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Prakash Ambedkar, a former MP and grandson of B R Ambedkar, is emerging as the top pick of Left parties for the presidenti
BJP Kerala unit president Kummanam Rajasekharan's ride with Prime Minister Narendra Modi during the launch of the Kochi Me
A three-member BJP panel set up to consult political parties on selecting a consensus candidate for the upcoming president
Controversy is brewing over a magazine brought out by pro-CPI(M) students union of a government college at nearby Thalasse
A day after CPI(M) general secretary Sitaram Yechury was heckled at the AKG Bhawan in Delhi, activists of the Democratic Y
Ruling LDF and opposition UDF in Kerala joined hands in the assembly today to resist the Centre's ban on sale of cattle fo
With the Communist Party of India (Marxist) (CPM) general secretary Sitaram Yechury getting heckled by the Hindu Sena acti
High drama was witnessed at CPI (M) General Secretary Sitaram Yechury's press conference, where two Hindu Sena activists w
The Communist Party of India (Marxist) on Friday suspended its parliament member Ritabrata Banerjee over complaints about
BJP Kerala chief Kummanam Rajasekharan today said a video posted by him of CPI(M) workers purportedly celebrating the kill
After Subhas Chandra Bose, Jyoti Basu was the next idol the Bengali masses created and clung to. The chemistry at work was almost inexplicable, for Jyoti Basu was by nature a shy and reserved individual. That apart, despite his fame as a spellbinding speaker, he abhorred histrionics; his voice never deviated from the normal pitch, the electric current nonetheless hurtled across in waves and a bond got instantly established between the person on the podium and the assembled dishevelled rows of humanity. The Communist Party of India (Marxist) and the Left Front owe an immense deal to this inexplicable phenomenon.
While most obituary writers recognised Jyoti Basu's biggest contribution to be the land reforms and agrarian rights for sharecroppers that he helped usher in via Operation Barga in the early years of his tenure, there were also many controversies that dogged India's longest serving chief minister. Swapan Dasgupta, after characteristically saying, "If you seek his monument, look around," elaborated:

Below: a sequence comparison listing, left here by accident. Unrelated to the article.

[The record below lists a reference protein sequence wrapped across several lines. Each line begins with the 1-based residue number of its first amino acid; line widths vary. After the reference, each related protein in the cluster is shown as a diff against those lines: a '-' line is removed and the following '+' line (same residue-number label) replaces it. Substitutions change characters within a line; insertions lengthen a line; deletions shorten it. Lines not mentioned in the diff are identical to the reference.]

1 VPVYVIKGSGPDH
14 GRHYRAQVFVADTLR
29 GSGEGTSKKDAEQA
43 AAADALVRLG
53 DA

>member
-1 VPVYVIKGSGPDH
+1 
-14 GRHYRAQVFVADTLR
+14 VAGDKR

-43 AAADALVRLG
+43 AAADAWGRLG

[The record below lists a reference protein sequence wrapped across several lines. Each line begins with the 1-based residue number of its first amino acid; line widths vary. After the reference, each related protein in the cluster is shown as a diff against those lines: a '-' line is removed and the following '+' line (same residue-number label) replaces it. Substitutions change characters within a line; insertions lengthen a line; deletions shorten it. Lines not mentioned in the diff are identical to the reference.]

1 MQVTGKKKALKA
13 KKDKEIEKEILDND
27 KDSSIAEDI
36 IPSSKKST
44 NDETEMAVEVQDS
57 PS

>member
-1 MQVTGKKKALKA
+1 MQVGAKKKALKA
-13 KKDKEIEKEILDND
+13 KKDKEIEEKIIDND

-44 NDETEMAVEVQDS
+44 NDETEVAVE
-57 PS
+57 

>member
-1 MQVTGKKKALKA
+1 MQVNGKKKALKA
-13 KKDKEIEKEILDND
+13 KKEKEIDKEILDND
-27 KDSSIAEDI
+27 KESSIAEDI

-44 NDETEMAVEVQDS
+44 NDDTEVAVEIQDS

Initially, the party went in for radical land reforms and decentralisation of power to consolidate its hold in the countryside. But after five years, this strategy had run its course—though the political dividends keep flowing to this day. When it came to the revival of manufacturing and the creation of a new services sector, the Chief Minister found himself outvoted inside the party. His government adopted measures such as the abolition of English teaching till class 5 and the politicisation of institutions which set West Bengal behind by decades. Trade union militancy and crippling power cuts led to the decimation of small and medium industry. To the investing classes, Bengal became a big no-no. Its efficiency was limited to the organisation of bandhs.
...He inherited a crumbling edifice and bequeathed a similar structure to his predecessor. He merely prevented the roof from caving in.
He had a reputation among reporters, as Monobina Gupta recalls, for his "exasperatingly short, brusque replies, sometimes even with outright sarcasm or rudeness". Which is why, it was wonderful to also be reminded about about the warm, human side of the man many people accused of being aloof: Barun Ghosh on How Basu saved my job in Telegraph.
Some other articles of note:
Saubhik Chakrabarti in the Indian Express appraises Basu's failures and puts his tenure in perspective:
Basu’s many obit writers, irrespective of their politics, refer to him as a tall and visionary leader who often seemed bigger than the party. CPM’s Vajpayee, as it were.
Here’s the third surprise: Basu was actually CPM’s Advani. He had personality by the spades. But like Advani, Basu couldn’t rise above the party. He didn’t even try. He was very much a part of the party’s political think tank that downgraded real welfare provisioning. He never seemed to recognise the limitations of the CPM-is-Bengal/Bengal-is-CPM mantra. Indeed, he was its showpiece.
Jyoti Basu could have reworked the Bengal CPM model. He had the political heft to do it. The final surprise: he never saw the need.
Sunanda K. Datta-Ray in the Telegraph: